The reason Instagram advocacy can work, according to Palm, is because you meet young people where they already are: online. “Maybe your congressman isn’t following you on Instagram, but it’s about educating people,” he explains. “It’s one thing for me to go on my [Instagram] the story and be like, “This bill is horrible, okay?” I’m screaming into the void. Advocacy on Instagram is good when it doesn’t start and stop on Instagram.
Noelle, who has requested that her last name not be released for confidentiality reasons, works in an industry where she cannot attend protests if she is to keep her job. Last summer, as millions took to the streets to protest the treatment of black Americans, Noelle felt helpless. To deal with this sentiment, she started posting on Instagram. Then, she took her involvement a step further and began soliciting donations for organizations such as Campaign Zero, No New Jails, and Innocence Project.
Throughout the summer, says Noelle, her posts inspired her subscribers to donate around $ 3,000, which she kept track of in a spreadsheet. “It’s important to really put our money where our mouth is and to go beyond a quick social media post,” she says. “But everyone has to start somewhere. Maybe sharing this social media post in their Instagram Story is a first step for someone on their journey as an ally or activist.
Noelle says her “waking journey” was heavily influenced by social media. She was in her freshman year in college when Michael Brown was killed in Ferguson, Missouri, pushing the Black Lives Matter movement to the forefront of American politics. Noelle followed the events via Twitter as civil unrest erupted after Brown’s death and the subsequent acquittal of the officer who shot her. These days on Twitter have shaped his political outlook. “I wouldn’t be who I am today without the online activism of others back then,” says Noelle.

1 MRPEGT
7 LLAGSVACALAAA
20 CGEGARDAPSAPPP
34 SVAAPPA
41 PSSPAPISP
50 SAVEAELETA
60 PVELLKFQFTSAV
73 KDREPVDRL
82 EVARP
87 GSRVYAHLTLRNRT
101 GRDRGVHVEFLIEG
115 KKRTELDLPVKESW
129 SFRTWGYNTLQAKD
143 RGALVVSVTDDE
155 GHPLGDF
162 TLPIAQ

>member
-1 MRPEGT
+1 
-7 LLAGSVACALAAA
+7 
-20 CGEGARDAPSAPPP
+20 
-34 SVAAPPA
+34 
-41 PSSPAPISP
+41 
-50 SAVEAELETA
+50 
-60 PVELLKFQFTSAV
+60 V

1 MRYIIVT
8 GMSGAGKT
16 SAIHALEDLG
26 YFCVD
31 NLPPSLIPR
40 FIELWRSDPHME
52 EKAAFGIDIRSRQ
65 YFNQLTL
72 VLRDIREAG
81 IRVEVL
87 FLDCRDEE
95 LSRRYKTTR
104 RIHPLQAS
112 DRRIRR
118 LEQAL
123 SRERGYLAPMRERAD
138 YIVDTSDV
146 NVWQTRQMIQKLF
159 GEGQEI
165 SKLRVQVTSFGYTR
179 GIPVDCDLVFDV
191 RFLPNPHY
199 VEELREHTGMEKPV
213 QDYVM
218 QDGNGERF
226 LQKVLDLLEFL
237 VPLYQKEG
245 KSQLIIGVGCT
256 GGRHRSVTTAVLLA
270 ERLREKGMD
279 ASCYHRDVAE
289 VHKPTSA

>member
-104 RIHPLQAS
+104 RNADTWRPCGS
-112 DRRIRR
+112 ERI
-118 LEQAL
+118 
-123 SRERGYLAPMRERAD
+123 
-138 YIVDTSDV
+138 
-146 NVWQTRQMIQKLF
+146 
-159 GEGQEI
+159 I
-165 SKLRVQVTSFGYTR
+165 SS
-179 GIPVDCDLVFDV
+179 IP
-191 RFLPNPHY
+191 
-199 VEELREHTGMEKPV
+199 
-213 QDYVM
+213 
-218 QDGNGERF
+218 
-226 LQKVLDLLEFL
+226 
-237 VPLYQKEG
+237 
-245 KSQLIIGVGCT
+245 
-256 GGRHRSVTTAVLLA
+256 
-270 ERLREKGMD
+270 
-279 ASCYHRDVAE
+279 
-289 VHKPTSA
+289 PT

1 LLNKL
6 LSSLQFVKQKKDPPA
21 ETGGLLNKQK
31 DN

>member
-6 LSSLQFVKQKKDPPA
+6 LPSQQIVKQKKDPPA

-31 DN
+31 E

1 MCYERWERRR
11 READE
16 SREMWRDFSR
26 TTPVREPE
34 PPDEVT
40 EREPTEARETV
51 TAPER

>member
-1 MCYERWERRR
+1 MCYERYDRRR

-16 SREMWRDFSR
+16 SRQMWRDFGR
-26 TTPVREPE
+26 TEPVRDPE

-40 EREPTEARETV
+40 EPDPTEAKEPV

Schultz, who is part of the team behind VerifyThis, says that while she fights misinformation online, she has hope. “People who want to get involved and raise awareness – at the grassroots – are helpful,” she says. But, she adds, viewing activism as a trend can be dangerous. “It’s this weird mix of wanting to do good, but they’re just sharing or re-sharing something aesthetic. So these posts that we are seeing are made … with a beautiful graphic design and these accounts have no source. Most of the time, you don’t even know who is managing the account. So for people unfamiliar with the news, it’s beautiful and has a great photo and what looks to be statistics based. ”
Schultz says she understands the desire to share beautiful things, but the top priority of the VerifyThis team is to be transparent about where they are sourced and where information is coming from. VerifyThis readers can even submit their own claims which will then be verified against rigorous journalistic standards. Schultz says she’s overwhelmed by the amount of news and misinformation on Instagram, but tackles each piece one by one, checking the truths and debunking the lies.